On average, recessions leading to an accumulated GDP decline of at least 5% last 3.6 years. To recover lost ground, countries take, on average, 4.6 years. The graph below shows the sample’s years to recovery distribution. Emerging and LatAm countries tend to recover somewhat faster than the full sample.

What is the relationship between key macroeconomic variables and GDP recovery?

We observed the path of the real interest rate, real exchange rate and inflation for the countries under observation in the five years preceding the “peak” year, i.e. the year before the recession, and also in the five years following the beginning of the recession. We analyzed the average interest rate of banks for short- and medium-term loans, and calculated the real interest rate, adjusted using the same year’s inflation rate. Countries with lower average interest rates after the peak year, vis-à-vis the average of the five years preceding the peak, showed smaller contractions and considerably stronger growth than the countries that posted higher interest rates in the same period.

In addition, we analyzed the real exchange rate, in local currency units to the dollar. Countries whose currency depreciated in real terms in the five years following the peak of activity recovered faster than those whose real exchange rate appreciated in the same period.

Finally, the selected sample covers episodes from the 1980s, when some countries experienced hyperinflation. To isolate these episodes, we define hyperinflation inflation rates above 100% for at least two consecutive years in the five years subsequent to the activity peak. We found that the countries that experienced hyperinflation show lower growth rates than those that did not experience hyperinflation.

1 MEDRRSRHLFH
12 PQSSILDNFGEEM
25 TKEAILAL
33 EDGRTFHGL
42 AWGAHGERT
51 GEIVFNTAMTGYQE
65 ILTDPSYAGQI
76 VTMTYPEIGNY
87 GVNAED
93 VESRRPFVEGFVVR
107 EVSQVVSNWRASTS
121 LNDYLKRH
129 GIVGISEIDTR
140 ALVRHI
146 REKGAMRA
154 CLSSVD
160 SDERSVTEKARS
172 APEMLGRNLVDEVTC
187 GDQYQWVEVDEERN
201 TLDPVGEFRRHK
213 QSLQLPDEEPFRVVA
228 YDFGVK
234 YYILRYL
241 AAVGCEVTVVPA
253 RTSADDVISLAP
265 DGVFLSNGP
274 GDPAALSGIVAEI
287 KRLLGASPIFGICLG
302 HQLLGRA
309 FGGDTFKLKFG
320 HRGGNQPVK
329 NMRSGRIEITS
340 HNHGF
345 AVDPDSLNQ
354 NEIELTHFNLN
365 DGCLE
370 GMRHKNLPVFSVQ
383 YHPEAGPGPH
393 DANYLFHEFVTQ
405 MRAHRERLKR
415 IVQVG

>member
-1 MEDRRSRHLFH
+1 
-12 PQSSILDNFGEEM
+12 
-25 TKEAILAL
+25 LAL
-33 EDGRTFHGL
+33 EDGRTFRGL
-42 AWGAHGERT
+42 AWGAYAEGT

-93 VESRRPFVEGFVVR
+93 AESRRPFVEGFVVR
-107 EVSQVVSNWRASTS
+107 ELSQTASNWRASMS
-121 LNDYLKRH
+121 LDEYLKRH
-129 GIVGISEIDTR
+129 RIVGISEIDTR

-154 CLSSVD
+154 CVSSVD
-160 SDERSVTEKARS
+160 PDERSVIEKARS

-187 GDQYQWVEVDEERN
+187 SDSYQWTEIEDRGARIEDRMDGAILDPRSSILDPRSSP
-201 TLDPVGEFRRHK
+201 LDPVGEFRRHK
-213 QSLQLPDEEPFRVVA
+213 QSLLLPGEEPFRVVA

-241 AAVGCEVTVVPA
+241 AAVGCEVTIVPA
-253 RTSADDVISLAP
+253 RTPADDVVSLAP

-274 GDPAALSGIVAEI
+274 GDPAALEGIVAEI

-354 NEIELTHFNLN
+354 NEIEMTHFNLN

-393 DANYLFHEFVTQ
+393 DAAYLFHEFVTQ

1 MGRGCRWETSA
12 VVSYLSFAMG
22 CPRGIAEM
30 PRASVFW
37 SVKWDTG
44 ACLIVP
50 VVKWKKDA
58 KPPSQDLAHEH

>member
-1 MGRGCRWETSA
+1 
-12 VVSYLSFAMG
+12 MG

The Brazilian standard

We analyzed recession periods in Brazil as defined by CODACE (Economic Cycle Dating Committee, FGV). From 1980 to the current recession, Brazil has never experienced two consecutive annual GDP contractions (the only case occurred during the Great Depression of 1929). However, in the recession period between 1981 and 1983, GDP contracted 7.2%. In the three years following the crisis, the economy posted an average growth rate of 7.1%. This recession lasted three years, and GDP took two years to recover its previous level. In the recession between 1990 and 1992 (which began in 3Q89), GDP contracted 2.1%. This crisis went on for two and a half years, and the economy posted an average growth of 4.8% in the three years following the crisis, taking one year to regain pre-recession levels. Although less severe, crises in Brazil since 1980 encompassed more intense recoveries compared to other countries.